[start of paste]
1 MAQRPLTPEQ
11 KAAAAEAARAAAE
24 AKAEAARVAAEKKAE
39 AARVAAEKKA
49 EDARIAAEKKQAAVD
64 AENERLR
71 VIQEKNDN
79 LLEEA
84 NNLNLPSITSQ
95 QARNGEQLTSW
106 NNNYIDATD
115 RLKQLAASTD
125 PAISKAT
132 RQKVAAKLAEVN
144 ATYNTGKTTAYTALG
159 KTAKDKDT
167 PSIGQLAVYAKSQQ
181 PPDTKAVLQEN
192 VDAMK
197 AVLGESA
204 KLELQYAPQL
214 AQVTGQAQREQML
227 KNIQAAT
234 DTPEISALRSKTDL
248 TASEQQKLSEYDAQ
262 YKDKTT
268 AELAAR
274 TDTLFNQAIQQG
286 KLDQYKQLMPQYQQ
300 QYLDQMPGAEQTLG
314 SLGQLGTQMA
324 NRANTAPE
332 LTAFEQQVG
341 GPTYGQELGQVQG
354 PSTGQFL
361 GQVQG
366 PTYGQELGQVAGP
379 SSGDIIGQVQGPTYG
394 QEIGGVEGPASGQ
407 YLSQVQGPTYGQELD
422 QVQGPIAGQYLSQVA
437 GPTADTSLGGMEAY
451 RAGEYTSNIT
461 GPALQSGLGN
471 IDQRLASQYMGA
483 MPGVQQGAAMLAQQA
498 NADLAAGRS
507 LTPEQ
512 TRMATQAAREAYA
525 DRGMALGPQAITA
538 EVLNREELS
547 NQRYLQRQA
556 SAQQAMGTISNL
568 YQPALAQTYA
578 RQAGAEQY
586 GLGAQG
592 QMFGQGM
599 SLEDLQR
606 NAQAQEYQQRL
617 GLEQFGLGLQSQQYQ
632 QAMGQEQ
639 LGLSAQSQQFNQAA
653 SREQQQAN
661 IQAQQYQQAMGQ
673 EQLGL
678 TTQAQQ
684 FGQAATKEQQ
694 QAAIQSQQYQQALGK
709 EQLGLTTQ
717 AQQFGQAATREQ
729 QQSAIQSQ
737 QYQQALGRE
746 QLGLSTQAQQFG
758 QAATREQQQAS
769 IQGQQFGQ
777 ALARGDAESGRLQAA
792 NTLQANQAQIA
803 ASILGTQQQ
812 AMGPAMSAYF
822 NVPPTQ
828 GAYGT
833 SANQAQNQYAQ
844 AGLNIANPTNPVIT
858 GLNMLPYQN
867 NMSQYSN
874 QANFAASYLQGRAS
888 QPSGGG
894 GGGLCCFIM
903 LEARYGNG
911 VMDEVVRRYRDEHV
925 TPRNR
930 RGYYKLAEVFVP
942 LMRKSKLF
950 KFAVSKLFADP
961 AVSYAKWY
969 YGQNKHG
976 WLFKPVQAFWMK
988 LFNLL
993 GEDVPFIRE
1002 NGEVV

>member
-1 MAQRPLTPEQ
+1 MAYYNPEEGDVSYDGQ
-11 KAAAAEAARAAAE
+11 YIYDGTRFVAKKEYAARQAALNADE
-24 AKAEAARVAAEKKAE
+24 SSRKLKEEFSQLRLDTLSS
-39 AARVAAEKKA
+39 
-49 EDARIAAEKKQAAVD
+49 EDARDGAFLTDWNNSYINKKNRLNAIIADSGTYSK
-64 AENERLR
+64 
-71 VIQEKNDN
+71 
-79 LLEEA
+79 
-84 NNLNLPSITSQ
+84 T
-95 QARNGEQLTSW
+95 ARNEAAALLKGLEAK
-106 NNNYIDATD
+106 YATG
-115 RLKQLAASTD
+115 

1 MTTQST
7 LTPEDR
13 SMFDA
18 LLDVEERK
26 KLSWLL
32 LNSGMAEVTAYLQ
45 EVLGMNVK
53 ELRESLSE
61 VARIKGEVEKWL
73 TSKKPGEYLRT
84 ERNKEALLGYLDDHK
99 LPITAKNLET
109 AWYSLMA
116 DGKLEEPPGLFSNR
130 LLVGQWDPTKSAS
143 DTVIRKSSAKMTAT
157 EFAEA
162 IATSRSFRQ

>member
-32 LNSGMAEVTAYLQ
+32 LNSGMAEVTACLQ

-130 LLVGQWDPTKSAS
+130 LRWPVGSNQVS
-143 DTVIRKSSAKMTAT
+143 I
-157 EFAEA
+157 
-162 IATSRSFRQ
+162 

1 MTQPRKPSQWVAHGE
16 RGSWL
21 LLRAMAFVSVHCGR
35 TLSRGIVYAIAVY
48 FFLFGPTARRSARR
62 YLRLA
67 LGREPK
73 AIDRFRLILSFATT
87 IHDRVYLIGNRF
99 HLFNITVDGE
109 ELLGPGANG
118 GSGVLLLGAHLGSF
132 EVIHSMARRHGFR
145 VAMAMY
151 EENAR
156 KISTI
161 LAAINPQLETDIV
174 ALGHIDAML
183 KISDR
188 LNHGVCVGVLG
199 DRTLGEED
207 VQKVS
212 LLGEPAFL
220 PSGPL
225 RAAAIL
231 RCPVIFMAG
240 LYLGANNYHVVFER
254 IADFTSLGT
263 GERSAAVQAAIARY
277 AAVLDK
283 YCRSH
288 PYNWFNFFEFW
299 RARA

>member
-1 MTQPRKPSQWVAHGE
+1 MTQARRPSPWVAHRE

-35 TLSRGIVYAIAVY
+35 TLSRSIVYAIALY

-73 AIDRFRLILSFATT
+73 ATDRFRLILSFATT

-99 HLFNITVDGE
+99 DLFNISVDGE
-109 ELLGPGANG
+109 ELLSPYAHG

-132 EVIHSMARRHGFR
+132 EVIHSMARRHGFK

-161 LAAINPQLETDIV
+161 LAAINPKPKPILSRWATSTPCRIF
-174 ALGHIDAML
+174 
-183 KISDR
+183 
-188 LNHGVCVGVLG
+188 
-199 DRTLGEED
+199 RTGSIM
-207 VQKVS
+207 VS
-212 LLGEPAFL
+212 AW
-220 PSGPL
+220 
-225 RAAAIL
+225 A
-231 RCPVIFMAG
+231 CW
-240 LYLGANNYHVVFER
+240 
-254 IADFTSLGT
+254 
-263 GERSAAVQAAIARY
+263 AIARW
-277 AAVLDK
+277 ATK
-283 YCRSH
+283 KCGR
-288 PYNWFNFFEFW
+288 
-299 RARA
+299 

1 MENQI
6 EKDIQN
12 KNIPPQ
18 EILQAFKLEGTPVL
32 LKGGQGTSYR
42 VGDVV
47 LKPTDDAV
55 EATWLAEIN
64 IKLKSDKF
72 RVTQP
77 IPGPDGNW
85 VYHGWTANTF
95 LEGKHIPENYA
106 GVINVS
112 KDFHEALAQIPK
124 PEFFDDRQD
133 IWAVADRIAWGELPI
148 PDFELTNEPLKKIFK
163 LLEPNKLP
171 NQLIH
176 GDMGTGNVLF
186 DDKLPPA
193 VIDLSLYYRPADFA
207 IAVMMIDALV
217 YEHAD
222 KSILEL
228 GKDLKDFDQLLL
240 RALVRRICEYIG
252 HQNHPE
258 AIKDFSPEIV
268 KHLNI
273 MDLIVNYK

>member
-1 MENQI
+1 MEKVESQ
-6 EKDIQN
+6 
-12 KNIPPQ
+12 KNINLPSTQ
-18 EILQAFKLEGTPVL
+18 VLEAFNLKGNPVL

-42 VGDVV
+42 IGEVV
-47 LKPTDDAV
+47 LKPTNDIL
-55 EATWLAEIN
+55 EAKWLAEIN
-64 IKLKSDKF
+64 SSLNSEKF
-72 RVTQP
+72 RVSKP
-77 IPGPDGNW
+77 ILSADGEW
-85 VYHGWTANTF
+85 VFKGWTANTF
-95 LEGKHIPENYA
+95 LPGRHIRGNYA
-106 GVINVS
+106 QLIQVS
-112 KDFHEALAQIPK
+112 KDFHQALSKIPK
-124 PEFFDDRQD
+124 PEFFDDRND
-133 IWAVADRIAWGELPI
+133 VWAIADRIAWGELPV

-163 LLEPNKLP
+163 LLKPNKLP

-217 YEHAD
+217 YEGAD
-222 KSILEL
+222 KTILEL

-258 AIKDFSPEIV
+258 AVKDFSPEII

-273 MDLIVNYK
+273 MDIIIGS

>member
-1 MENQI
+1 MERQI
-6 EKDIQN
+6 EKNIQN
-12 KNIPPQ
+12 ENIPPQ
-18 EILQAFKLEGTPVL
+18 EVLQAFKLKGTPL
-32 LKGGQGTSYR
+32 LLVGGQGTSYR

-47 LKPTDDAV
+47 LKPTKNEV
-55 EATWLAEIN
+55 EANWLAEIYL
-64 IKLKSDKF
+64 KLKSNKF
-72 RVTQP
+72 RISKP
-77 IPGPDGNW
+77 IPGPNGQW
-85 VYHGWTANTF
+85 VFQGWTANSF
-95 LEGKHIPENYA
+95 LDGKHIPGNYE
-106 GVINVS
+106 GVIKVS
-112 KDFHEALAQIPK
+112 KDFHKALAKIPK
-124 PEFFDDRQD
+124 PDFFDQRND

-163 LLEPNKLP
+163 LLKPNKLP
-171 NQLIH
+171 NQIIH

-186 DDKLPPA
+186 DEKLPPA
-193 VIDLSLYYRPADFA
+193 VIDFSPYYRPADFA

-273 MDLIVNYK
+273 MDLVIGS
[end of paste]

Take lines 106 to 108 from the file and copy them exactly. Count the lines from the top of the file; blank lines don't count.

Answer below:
-24 AKAEAARVAAEKKAE
+24 SSRKLKEEFSQLRLDTLSS
-39 AARVAAEKKA